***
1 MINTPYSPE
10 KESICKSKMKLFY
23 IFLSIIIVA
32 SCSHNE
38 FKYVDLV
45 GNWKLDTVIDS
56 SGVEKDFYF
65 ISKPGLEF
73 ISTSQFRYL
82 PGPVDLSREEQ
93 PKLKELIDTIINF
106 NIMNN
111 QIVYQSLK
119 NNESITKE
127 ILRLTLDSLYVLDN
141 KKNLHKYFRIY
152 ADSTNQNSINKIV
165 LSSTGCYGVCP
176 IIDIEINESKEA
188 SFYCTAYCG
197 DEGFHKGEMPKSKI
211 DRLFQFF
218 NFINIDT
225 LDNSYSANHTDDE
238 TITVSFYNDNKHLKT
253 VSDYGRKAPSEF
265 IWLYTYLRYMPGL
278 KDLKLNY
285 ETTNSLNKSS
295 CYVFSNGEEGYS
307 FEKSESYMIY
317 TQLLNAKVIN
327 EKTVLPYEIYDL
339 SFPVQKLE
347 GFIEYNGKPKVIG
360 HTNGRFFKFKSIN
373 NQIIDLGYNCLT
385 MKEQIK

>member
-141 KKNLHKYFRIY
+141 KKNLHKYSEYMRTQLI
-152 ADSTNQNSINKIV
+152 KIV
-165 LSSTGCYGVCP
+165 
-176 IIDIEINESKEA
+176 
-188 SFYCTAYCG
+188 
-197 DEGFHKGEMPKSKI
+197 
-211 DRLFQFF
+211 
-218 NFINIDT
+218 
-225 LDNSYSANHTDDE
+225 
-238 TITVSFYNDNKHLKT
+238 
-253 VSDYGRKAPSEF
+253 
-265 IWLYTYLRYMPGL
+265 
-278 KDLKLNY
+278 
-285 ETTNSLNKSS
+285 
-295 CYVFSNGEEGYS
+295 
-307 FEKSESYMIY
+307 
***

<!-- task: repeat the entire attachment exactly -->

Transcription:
1 MINTPYSPE
10 KESICKSKMKLFY
23 IFLSIIIVA
32 SCSHNE
38 FKYVDLV
45 GNWKLDTVIDS
56 SGVEKDFYF
65 ISKPGLEF
73 ISTSQFRYL
82 PGPVDLSREEQ
93 PKLKELIDTIINF
106 NIMNN
111 QIVYQSLK
119 NNESITKE
127 ILRLTLDSLYVLDN
141 KKNLHKYFRIY
152 ADSTNQNSINKIV
165 LSSTGCYGVCP
176 IIDIEINESKEA
188 SFYCTAYCG
197 DEGFHKGEMPKSKI
211 DRLFQFF
218 NFINIDT
225 LDNSYSANHTDDE
238 TITVSFYNDNKHLKT
253 VSDYGRKAPSEF
265 IWLYTYLRYMPGL
278 KDLKLNY
285 ETTNSLNKSS
295 CYVFSNGEEGYS
307 FEKSESYMIY
317 TQLLNAKVIN
327 EKTVLPYEIYDL
339 SFPVQKLE
347 GFIEYNGKPKVIG
360 HTNGRFFKFKSIN
373 NQIIDLGYNCLT
385 MKEQIK

>member
-141 KKNLHKYFRIY
+141 KKNLHKYSEYMRTQLI
-152 ADSTNQNSINKIV
+152 KIV
-165 LSSTGCYGVCP
+165 
-176 IIDIEINESKEA
+176 
-188 SFYCTAYCG
+188 
-197 DEGFHKGEMPKSKI
+197 
-211 DRLFQFF
+211 
-218 NFINIDT
+218 
-225 LDNSYSANHTDDE
+225 
-238 TITVSFYNDNKHLKT
+238 
-253 VSDYGRKAPSEF
+253 
-265 IWLYTYLRYMPGL
+265 
-278 KDLKLNY
+278 
-285 ETTNSLNKSS
+285 
-295 CYVFSNGEEGYS
+295 
-307 FEKSESYMIY
+307 